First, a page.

Page 144

to pay annually a special excise tax with respect to the carrying on or doing business by such corporation, joint stock company or association, or insurance company equivalent to one per certum upon the entire net income over and above five thousand dollars, received by it from all sources during such year, exclusive of amounts received by it as dividends upon stock of other corporations, joint stock companies or associations, or insurance companies subject to the tax hereby imposed; or, if organized under the laws of any foreign country, upon the amount of net income over and above five thousand dollars received by it from business transacted and capital invested within the United States and its territories, Alaska and the District of Columbia, during such year, exclusive of amounts so received by it as dividends upon stock of other corporations, joint stock companies or associations, or insurance companies subject to the tax hereby imposed.'

A reading of this portion of the statute shows the purpose and design of Congress in its enactment and the subject-matter of its operation. It is at once apparent that its terms embrace corporations and joint stock companies or associations which are organized for profit, and have a capital stock represented by shares. Such joint stock companies, while differing somewhat from corporations, have many of their attributes and enjoy many of their privileges. To these are added insurance companies, and they, as corporations, joint stock companies, or associations, must be such as are now or hereafter organized under the laws of the United States or of any state or territory of the United States, or under the acts of Congress applicable to Alaska and the District of Columbia. Each and all of these, the statute declares, shall be subject to pay annually a special excise tax with respect to the carrying on and doing business by such corporation, joint stock company or association, or insurance company. The tax is to be equivalent to 1 per cent of the entire net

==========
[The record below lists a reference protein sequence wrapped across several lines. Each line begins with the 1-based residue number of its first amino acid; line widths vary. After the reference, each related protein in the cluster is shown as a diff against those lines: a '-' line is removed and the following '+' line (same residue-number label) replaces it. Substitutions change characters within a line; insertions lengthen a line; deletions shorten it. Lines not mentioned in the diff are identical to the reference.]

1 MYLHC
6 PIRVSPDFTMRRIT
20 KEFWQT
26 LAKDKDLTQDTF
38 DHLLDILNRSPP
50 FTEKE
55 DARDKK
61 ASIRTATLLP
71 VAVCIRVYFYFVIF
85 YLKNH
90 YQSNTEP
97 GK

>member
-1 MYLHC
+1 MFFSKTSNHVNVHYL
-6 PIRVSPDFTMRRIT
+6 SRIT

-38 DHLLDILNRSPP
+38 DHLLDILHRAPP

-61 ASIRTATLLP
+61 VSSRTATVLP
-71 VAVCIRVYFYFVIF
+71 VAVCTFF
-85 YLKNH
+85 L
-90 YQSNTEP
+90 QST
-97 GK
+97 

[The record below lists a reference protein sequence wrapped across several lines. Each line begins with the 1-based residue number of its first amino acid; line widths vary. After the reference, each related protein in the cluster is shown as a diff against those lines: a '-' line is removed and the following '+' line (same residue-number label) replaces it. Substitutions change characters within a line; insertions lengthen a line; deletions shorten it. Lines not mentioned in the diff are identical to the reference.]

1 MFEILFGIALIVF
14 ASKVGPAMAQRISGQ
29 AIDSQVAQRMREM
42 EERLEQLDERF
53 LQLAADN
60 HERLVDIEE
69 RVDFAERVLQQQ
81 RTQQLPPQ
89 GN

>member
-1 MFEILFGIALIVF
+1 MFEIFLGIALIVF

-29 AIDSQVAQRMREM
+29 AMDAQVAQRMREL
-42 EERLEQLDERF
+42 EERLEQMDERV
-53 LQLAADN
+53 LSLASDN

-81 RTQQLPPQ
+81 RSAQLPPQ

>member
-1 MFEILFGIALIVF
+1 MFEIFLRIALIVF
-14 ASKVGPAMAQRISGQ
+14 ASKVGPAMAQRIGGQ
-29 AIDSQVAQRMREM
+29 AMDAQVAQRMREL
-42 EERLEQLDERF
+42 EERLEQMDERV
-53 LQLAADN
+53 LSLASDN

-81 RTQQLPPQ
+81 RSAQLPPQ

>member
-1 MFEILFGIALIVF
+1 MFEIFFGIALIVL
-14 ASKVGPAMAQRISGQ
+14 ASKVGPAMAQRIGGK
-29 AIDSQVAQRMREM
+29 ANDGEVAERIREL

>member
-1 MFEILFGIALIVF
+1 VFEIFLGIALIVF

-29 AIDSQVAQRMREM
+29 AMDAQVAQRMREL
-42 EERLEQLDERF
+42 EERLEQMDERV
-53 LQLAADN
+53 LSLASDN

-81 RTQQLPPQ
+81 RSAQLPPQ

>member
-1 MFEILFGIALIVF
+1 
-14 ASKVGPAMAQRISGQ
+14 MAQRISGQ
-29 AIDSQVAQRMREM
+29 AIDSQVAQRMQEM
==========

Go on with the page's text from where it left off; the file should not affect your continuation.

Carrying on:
Page 145

income over and above $5,000 received by such corporation or company from all sources during the year, excluding, however, amounts received by them as dividends upon stock of other corporations, joint stock companies or associations, or insurance companies, subject to the tax imposed by the statute. Similar companies organized under the laws of any foreign country, and engaged in business in any state or territory of the United States, or in Alaska or the District of Columbia, are required to pay the tax upon the net income over and above $5,000 received by them from business transacted and capital invested within the United States, the territories, Alaska, and the District of Columbia, during each year, with the like exclusion as to amounts received by them as dividends upon stock of other corporations, joint stock companies or associations, or insurance companies, subject to the tax imposed.

While the mere declaration contained in a statute that it shall be regarded as a tax of a particular character does not make it such if it is apparent that it cannot be so designated consistently with the meaning and effect of the act, nevertheless the declaration of the lawmaking power is entitled to much weight,...